This Just In: You Need a Vacation
“Fear, pain, anxiety, betrayal, stress,” our pastor said in a recent homily.
“Our emotions are all over the place,” he said, before drawing our attention to the words of Jesus in the Gospel reading: “Be not afraid.” Now is the time to deepen our trust in the Lord, he concluded, no matter which emotions we are experiencing.
And alongside trust in the Lord, now is also the time that most families are turning to a family vacation.
But given everything that’s going on in our world today, is it selfish, trivial, or tone-deaf to turn our focus toward a family vacation? With “emotions all over the place,” is a vacation realistic?
The third commandment—to rest from our labors—is high up on the Lord’s list for a reason. The Sabbath is the doorway into your own domestic church—or “Trinity House,” as we like to say—to living with God. Making your home into a little taste of heaven requires stopping once a week to truly rest, give God your worship, and enjoy the fruits of your labor.
A vacation, of course, is not the Sabbath, but the two are linked. If you are truly celebrating the Sabbath as God intended, you’ll glimpse just how important your family vacations are—whether a stay-cation or a getaway—in allowing you to rest in God and draw closer together as a family.
“Time given to Christ is never time lost,” John Paul II wrote, “but is rather time gained, so that our relationships and indeed our whole life may become more profoundly human.”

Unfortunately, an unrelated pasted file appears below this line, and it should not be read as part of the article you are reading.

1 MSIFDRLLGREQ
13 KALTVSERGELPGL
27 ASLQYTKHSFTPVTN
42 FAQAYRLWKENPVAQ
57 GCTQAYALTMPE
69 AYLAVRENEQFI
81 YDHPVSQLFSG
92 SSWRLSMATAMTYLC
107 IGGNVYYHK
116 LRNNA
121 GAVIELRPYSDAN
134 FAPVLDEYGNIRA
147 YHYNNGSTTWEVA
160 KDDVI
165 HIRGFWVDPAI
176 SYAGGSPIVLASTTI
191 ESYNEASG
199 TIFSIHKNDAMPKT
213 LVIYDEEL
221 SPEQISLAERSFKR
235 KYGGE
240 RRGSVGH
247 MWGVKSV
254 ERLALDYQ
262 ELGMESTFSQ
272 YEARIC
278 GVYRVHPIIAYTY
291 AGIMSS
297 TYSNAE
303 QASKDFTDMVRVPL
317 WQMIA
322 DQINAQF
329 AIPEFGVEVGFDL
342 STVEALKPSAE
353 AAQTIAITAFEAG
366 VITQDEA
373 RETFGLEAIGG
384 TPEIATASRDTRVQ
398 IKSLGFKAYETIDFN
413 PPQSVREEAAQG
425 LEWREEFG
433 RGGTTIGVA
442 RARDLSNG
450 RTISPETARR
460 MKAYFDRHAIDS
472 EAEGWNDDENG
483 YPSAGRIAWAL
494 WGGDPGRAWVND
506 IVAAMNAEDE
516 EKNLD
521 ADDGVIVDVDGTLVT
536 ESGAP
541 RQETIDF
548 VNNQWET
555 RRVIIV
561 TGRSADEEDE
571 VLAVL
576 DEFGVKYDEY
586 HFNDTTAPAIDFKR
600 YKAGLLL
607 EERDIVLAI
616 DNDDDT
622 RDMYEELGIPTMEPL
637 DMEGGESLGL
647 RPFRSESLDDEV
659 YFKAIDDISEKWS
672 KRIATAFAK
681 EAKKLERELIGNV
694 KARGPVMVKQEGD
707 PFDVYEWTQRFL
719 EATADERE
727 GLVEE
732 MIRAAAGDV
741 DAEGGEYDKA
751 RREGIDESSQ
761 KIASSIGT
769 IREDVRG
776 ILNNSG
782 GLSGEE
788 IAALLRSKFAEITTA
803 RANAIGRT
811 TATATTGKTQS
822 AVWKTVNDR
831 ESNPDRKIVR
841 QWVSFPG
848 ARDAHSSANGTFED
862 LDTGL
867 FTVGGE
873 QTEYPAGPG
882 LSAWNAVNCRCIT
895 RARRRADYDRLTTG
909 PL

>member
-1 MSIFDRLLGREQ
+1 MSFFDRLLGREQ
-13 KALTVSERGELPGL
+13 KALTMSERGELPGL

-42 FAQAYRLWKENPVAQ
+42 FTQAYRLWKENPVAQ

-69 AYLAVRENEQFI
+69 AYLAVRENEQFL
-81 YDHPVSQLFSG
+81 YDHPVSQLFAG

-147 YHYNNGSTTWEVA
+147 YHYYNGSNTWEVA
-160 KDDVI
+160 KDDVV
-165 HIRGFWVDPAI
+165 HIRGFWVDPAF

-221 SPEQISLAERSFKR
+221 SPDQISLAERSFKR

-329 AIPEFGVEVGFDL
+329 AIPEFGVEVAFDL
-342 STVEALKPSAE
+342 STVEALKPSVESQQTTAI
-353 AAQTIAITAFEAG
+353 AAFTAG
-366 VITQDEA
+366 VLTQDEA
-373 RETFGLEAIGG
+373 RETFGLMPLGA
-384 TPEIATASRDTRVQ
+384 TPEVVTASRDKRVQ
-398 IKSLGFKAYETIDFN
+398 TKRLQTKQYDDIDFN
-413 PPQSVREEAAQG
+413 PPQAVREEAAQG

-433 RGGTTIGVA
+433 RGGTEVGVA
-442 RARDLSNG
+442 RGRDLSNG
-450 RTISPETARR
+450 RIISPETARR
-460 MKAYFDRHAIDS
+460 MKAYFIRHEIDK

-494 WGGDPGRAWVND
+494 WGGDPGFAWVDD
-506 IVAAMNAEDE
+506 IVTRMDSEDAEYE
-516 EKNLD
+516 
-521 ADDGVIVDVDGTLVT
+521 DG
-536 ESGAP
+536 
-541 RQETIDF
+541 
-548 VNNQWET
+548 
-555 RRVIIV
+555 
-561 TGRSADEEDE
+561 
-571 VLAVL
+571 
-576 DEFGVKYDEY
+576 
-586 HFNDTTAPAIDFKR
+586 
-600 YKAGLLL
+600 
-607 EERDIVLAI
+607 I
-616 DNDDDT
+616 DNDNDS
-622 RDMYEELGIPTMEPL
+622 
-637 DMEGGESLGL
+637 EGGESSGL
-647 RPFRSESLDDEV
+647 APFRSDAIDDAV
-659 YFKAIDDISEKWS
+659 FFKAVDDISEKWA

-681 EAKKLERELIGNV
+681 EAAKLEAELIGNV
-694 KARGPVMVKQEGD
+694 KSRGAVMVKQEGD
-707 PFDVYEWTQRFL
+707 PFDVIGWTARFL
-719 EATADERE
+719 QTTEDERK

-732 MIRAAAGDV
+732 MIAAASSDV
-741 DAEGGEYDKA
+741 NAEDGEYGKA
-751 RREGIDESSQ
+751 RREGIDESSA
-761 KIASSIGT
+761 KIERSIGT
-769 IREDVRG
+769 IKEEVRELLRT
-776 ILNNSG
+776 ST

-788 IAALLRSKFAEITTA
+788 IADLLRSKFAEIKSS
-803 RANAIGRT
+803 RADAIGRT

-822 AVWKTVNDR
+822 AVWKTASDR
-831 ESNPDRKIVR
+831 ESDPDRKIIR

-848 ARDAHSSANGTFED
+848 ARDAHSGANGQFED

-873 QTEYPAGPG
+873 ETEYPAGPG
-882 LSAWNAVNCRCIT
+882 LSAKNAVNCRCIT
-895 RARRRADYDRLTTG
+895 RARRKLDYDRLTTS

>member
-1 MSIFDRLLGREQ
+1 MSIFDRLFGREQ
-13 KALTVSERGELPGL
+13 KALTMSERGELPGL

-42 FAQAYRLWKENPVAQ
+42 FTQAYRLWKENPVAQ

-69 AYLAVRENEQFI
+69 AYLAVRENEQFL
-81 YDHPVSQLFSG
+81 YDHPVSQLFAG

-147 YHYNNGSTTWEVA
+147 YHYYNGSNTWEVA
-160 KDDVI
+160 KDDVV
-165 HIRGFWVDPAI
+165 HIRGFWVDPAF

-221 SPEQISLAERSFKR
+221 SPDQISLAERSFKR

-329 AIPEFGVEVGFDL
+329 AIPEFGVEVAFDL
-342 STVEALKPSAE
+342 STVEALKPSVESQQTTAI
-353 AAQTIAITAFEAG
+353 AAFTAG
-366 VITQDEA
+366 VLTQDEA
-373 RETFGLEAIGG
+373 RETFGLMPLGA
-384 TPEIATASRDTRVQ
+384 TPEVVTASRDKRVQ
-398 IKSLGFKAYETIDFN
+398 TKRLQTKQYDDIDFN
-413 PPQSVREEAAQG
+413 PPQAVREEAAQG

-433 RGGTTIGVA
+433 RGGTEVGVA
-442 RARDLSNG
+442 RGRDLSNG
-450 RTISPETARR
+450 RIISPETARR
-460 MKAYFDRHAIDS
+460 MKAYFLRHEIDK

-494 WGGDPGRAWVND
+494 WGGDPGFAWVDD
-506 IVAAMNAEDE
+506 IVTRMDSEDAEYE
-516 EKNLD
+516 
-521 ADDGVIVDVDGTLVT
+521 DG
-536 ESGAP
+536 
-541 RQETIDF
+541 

We hope and pray that this summer, you and your family can enjoy time together that is Christ-centered and “profoundly more human” as a result. As you plan your vacation, consider some strategies that have worked for us:
1. Deepen your faith on vacation. As you plan, try to incorporate the faith in some creative way. Will you be near a shrine, basilica, or another faith landmark that can draw your family closer to our Lord? Put first things first, and build your family’s worship and prayer into the schedule.
2. Deepen your family’s sense of history and roots. Can part of your vacation weave in an angle of your family history? We were married in Gloucester, Massachusetts, the city in which Ever’s mom grew up and where some of our relatives live to this day. When a family vacation finds us in those parts, we’re sure to worship with the kids in the same chapel “where Mommy and Daddy” (and also their grandparents) were married. Whenever possible, we’ll build in a visit to decorate the graves of our ancestors and tell stories to our kids about generations past. Over time, these traditions impart to our children a sense of rootedness and connection.
3. Expand your horizons together. While we love to build family memories by returning to the same vacation spots, we also know just how valuable it is to set off and try something new together as a family. Our kids can’t wait to check off a few new states this summer, and you can sense the anticipation in the air.
“Our emotions are all over the place,” our pastor said. As you seek to spend time away—or in a stay-cation—in the summer months, entrust your emotions to the Lord and seek his blessing on your family’s time together.
“Do not be afraid!” Your family’s time together can, by God’s grace, become a memorable time of blessing, rest, and peace.